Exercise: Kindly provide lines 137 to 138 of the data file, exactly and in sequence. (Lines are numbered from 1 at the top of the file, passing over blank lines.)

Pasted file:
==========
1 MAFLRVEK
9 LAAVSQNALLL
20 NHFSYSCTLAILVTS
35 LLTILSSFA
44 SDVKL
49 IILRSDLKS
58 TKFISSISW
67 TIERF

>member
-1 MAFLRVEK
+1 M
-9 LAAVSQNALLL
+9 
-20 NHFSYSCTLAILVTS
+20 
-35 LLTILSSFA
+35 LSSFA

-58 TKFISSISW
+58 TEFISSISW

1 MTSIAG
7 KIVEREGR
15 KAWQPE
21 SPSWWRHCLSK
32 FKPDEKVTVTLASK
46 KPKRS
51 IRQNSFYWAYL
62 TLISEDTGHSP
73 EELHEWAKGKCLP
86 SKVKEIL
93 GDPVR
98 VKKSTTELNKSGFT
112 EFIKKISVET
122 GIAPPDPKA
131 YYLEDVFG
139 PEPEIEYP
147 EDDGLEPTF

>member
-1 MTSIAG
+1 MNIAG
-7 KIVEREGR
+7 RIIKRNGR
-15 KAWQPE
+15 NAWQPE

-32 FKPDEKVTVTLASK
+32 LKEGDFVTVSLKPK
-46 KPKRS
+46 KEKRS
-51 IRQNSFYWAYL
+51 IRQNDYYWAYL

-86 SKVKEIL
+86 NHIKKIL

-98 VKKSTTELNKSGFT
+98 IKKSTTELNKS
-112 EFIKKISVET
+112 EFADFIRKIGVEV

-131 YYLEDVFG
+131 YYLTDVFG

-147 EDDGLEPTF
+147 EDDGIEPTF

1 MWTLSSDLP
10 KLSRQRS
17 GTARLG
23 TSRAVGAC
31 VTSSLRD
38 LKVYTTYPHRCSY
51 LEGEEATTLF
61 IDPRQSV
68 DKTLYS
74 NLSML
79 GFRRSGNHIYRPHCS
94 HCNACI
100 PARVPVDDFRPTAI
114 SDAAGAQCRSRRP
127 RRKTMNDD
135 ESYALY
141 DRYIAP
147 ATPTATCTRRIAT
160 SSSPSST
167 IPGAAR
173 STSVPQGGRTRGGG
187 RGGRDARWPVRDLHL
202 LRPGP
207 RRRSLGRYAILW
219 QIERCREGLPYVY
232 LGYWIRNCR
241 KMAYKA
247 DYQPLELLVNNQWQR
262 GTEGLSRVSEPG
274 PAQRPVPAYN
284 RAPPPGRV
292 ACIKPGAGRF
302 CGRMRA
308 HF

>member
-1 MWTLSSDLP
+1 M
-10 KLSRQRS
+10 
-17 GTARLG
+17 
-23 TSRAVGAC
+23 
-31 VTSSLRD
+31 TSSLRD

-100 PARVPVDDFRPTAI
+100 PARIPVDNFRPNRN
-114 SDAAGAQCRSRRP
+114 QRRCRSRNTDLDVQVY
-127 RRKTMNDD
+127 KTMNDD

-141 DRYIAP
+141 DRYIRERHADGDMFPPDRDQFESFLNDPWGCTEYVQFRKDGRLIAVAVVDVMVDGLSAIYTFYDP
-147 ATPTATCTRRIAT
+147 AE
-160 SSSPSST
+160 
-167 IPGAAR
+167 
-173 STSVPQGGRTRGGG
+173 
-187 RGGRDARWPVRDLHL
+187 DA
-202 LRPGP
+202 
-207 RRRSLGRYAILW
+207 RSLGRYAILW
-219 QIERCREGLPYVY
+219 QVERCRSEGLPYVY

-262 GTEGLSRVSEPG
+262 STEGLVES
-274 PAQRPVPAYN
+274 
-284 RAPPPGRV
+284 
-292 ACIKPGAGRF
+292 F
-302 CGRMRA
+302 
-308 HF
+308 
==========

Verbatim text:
-302 CGRMRA
+302 